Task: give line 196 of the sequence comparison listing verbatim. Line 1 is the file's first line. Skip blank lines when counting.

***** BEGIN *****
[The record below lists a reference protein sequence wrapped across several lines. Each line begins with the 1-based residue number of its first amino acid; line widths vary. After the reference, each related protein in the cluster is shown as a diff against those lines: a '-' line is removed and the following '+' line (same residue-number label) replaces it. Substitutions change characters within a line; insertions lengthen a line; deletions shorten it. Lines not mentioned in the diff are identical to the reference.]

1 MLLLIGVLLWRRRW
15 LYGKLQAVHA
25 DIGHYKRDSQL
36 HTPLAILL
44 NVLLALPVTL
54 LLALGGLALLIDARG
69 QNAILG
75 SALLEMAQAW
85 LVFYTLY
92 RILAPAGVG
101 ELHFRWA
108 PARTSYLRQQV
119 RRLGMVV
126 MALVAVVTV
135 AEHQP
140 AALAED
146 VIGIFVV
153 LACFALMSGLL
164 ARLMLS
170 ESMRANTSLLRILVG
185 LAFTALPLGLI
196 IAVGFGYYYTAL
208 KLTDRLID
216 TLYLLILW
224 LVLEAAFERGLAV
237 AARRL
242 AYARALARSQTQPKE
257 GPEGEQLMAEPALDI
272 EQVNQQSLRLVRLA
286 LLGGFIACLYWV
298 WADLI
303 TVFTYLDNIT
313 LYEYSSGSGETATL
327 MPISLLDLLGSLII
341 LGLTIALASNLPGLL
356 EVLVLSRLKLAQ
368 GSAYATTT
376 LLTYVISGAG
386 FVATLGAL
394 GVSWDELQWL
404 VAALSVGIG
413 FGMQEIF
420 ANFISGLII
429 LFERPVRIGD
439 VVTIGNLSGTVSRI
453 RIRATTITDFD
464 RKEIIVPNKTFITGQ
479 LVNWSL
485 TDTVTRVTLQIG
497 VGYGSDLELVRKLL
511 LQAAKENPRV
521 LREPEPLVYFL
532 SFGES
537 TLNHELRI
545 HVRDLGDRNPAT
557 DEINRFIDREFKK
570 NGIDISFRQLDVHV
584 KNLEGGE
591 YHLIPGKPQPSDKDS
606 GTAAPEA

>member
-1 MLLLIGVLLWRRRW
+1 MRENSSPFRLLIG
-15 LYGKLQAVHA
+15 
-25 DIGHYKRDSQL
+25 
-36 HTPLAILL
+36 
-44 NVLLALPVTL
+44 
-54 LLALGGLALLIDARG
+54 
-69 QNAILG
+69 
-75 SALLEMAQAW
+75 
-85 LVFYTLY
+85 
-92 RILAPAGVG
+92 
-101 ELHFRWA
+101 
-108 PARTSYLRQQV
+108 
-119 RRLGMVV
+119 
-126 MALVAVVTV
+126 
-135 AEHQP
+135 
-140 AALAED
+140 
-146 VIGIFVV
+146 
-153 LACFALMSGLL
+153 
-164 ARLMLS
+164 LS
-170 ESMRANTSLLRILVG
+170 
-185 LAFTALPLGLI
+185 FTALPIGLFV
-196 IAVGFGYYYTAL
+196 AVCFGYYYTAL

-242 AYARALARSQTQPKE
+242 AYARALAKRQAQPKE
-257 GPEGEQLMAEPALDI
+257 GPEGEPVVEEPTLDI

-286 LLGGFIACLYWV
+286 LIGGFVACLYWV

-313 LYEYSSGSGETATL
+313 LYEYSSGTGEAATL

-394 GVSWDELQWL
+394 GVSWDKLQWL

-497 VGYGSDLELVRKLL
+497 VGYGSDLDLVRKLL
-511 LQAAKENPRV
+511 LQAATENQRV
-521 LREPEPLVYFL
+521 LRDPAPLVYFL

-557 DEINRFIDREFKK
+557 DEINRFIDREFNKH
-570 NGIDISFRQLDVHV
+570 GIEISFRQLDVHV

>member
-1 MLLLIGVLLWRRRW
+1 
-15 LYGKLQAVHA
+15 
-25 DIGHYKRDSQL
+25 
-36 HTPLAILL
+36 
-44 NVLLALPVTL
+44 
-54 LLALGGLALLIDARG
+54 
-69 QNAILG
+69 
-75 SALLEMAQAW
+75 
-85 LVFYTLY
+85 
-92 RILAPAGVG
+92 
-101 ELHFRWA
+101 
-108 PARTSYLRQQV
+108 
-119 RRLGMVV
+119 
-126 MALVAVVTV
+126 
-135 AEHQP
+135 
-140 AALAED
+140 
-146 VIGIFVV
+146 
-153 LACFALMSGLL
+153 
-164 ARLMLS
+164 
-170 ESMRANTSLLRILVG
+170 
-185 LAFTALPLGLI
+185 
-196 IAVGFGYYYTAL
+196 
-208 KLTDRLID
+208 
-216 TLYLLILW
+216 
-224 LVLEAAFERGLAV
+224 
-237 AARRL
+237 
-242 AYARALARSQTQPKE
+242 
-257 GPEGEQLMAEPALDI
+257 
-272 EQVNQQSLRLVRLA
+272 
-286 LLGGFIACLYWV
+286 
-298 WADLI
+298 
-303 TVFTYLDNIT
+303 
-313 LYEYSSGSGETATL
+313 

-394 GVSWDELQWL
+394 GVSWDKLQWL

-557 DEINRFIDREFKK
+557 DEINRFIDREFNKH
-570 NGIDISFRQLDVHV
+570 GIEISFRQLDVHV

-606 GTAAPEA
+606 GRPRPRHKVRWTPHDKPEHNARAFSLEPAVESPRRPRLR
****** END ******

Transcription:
-557 DEINRFIDREFKK